Twelve local young fugitives detained in mainland China after being arrested while trying to flee to Taiwan have “selected lawyers” from a list approved by authorities across the border, Hong Kong’s security chief revealed on Saturday.
Families for the 12, who are being held at a detention centre in Shenzhen’s Yantian district, had previously appointed their own counsel, and in a statement accused Secretary for Security John Lee Ka-chiu of trying to force the Chinese-approved lawyers on them.
Lee’s comments were the first by a Hong Kong government official on the legal representation for the fugitives since they were captured at sea on August 23 by the Chinese coastguard. They have been detained on suspicion of crossing the border illegally.
In a televised interview aired on Saturday, Lee said all were in good health, even though no Hong Kong officials have visited them, something he said was because they had no right to do so.
He said each of the 12, who are aged from 16 to 33, “had selected two lawyers from the list provided by the Chinese authorities”, and the government had asked mainland law enforcement agencies to provide those lawyers’ contacts to the families.
“We will try to fight for the rights of [the detainees] within the laws and regulations in the mainland, but [they] do not have to comply with our usual practices in Hong Kong,” he told broadcaster TVB News.
There was no mention whether Hong Kong authorities knew the names of those lawyers, or how mainland officials had come to recommend them.
Lee said the Hong Kong government was notified five days after the 12 individuals were arrested. He added that according to general practice, authorities would check whether a suspect who was arrested for crossing the border illegally acted individually, in an organised group or in a large gang in a serious manner. The jail terms ranged from one year, between two and seven years, to life imprisonment.
“After all judicial procedures are completed, we will request the return [of the 12] as they are wanted in Hong Kong,” Lee said.
Since 2011, 31 Hongkongers have been prosecuted on the mainland for crossing the border illegally.
The young fugitives involved in the sea capture have been linked to anti-government protest cases from last year. Among them was Andy Li, who was arrested by Hong Kong police under the national security law last month.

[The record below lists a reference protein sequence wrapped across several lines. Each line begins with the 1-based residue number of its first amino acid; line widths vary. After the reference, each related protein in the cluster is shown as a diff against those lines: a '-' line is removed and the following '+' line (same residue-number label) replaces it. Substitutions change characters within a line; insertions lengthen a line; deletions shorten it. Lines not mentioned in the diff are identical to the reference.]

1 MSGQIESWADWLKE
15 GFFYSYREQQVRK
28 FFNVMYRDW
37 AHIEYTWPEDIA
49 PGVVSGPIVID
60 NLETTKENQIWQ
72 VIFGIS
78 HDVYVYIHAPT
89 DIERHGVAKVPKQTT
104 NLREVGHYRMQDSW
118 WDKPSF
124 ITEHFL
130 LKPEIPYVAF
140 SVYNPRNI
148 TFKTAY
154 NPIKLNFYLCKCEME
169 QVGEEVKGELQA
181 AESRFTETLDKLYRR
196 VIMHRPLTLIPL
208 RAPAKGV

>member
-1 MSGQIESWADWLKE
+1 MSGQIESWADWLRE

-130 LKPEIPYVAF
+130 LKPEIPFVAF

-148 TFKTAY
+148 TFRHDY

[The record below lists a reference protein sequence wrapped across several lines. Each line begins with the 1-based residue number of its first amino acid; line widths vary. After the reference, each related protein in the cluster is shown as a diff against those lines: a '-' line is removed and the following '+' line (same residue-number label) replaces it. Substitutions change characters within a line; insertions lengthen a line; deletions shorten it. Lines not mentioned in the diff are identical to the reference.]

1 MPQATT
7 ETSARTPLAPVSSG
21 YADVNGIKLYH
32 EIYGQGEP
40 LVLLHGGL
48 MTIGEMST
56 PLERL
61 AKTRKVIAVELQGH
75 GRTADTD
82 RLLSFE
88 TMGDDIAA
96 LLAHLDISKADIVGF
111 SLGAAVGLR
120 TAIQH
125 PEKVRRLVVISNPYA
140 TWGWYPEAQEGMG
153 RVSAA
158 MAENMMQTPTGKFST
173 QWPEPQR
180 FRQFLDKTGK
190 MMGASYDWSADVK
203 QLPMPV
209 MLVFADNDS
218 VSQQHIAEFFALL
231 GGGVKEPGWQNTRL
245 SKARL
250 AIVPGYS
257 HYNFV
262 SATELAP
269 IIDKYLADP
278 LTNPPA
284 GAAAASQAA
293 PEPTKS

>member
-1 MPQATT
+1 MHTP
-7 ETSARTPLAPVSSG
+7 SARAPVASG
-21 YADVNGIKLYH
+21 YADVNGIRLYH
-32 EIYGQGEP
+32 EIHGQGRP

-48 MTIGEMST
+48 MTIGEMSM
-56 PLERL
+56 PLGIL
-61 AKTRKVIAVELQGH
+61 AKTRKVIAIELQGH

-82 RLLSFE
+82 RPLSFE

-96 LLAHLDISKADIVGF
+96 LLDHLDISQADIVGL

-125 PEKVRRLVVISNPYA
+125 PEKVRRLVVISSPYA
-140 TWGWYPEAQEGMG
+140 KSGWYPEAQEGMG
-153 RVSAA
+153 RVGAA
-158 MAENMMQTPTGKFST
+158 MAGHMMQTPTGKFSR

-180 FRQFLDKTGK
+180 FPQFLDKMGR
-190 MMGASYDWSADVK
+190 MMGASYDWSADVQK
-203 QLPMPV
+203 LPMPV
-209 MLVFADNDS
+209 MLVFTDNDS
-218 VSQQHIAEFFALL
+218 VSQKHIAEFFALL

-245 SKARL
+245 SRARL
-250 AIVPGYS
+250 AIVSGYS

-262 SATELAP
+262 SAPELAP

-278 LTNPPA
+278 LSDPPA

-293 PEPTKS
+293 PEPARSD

Beijing has said it considered them to be separatists who want Hong Kong to be split from China.
On a radio programme on Saturday, Chief Secretary Matthew Cheung Kin-chung, said Hong Kong’s Immigration Department, and the Hong Kong Economic and Trade Office in Guangdong had communicated with the families 80 times since the arrests.
But he admitted it would be difficult to bring the 12 back to the city for trial, and said officials had to “respect the judicial procedures on the mainland”.
In response, the families issued their own statement on Saturday, rejecting the lawyers the 12 had been required to choose, and asking for their own counsel to be allowed to speak to the group, something they have not yet been able to do.
“John Lee was trying to mislead us and force us to accept those lawyers appointed by the authorities,” they said. “If the Hong Kong government failed to guarantee the rights of the family appointed lawyers to meet the 12, it won’t help even if we communicate 8,000 times.”
Lu Siwei, a mainland human rights lawyer representing a female fugitive, said he and other counsel had remained on the case, despite coming under pressure to quit. The Post previously learned that some lawyers had already decided to step aside.
He also questioned the criteria authorities had used in shortlisting lawyers for the Hongkongers.
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